Macrophages are professional phagocytes of the immune system. One of their key roles is to ingest and digest large particles, a process called phagocytosis, which involves dynamic actin reorganisation and the generation of mechanical forces. The molecular mechanisms involved in phagocytic cup formation and closure, as well as the forces involved in actomyosin contractility, are still poorly documented and understood.
We have recently reported the involvement of podosome-like structures in phagocytosis, which we have previously described as producing protrusion forces on the extracellular environment. In order to study the mechanics of phagocytosis, we have developed a new model of frustrated 2.5D phagocytosis consisting of flexible micropillar arrays of controlled stiffness. Using fluorescence microscopy, we are studying the dynamics of the phagocytic cup forming along the surface of the osponized pillars and have started to quantify the subcellular forces, and this approach will help to better decipher the molecular mechanisms involved in the mechanobiology of phagocytosis.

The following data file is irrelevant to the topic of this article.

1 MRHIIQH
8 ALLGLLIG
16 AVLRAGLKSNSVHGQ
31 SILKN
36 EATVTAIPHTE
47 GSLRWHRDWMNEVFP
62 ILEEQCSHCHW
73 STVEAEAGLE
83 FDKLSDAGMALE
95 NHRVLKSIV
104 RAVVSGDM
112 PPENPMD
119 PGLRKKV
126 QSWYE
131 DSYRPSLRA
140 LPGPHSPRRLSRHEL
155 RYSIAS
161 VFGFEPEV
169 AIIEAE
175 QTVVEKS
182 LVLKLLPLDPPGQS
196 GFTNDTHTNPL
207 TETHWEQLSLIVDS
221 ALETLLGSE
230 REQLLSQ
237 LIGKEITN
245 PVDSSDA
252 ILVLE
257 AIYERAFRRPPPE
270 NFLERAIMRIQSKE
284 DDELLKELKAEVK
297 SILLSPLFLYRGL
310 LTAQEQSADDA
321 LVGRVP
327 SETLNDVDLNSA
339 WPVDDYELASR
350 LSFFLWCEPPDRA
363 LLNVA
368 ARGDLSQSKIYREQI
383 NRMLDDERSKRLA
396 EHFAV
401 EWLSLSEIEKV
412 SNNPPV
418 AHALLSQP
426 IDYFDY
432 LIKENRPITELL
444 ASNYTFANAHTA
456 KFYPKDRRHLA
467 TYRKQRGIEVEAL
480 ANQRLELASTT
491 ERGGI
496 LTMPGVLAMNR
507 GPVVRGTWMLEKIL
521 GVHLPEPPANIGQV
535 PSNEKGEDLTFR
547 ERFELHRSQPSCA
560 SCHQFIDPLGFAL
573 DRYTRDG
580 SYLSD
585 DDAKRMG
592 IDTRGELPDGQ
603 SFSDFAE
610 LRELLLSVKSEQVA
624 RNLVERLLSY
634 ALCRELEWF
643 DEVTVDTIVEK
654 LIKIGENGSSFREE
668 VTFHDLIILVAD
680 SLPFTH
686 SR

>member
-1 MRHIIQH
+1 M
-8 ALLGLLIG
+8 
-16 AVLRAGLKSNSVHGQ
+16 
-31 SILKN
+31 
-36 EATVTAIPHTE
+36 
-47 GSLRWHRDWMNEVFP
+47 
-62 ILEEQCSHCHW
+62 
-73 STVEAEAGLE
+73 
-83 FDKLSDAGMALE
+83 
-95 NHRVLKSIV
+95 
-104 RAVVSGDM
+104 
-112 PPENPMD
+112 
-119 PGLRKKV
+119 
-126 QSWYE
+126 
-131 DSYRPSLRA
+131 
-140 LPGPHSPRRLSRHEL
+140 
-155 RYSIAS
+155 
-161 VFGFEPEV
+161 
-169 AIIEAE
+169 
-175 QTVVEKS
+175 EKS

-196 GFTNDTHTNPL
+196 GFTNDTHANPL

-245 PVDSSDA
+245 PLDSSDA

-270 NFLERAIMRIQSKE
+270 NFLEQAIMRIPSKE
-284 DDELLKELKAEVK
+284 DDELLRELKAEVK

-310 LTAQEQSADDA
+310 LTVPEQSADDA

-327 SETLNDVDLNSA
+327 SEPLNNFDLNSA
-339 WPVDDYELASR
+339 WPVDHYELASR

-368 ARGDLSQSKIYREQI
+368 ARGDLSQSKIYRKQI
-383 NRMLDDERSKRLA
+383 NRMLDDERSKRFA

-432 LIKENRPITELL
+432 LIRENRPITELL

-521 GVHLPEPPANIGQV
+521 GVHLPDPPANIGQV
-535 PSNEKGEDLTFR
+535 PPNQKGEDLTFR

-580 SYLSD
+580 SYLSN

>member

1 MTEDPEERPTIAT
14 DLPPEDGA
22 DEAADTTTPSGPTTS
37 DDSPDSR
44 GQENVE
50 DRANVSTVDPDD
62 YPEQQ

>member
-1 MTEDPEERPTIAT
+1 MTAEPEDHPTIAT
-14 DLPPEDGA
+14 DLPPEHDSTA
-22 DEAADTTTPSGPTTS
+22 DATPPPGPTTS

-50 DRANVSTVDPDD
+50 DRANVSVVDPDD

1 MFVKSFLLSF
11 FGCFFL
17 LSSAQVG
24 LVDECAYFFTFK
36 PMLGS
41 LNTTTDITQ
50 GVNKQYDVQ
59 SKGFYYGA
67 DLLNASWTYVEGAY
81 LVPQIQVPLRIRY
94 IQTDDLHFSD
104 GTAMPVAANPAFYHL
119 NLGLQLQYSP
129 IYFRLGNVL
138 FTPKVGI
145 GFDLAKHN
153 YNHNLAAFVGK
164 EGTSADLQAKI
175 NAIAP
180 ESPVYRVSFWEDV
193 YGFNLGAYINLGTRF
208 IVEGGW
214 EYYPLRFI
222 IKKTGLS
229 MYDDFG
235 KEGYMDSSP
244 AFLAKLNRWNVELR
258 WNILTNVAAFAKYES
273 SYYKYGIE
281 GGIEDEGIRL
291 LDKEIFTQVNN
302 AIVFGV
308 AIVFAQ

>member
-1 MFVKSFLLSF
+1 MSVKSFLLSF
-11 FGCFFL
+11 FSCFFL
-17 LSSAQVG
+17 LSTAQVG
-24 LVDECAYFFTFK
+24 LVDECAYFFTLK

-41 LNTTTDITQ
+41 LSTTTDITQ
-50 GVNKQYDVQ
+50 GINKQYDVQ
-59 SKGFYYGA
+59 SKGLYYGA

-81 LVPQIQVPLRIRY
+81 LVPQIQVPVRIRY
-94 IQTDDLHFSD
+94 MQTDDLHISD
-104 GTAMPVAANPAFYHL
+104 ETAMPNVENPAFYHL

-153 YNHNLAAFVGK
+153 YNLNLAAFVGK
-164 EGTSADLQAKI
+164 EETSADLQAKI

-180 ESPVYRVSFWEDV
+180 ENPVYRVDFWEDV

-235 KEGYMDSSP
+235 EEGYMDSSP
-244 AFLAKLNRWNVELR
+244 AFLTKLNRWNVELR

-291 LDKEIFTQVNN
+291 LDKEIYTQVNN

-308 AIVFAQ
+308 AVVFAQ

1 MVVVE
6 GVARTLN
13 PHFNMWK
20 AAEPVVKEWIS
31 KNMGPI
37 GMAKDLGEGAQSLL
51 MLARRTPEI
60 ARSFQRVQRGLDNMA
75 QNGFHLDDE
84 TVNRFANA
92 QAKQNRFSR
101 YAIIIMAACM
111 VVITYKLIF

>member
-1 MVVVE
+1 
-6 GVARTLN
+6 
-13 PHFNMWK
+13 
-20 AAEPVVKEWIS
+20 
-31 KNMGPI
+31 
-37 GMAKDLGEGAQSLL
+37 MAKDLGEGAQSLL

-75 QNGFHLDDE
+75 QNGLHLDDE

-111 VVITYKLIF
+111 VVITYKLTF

The project proposed to the PhD student will consist of using this innovative approach to study the molecular mechanisms involved in the generation of forces at the phagosome. This project is part of an interdisciplinary research programme that combines state-of-the-art and innovative techniques in optical and electronic imaging, cell mechanics and materials science.
Bibliographical references :
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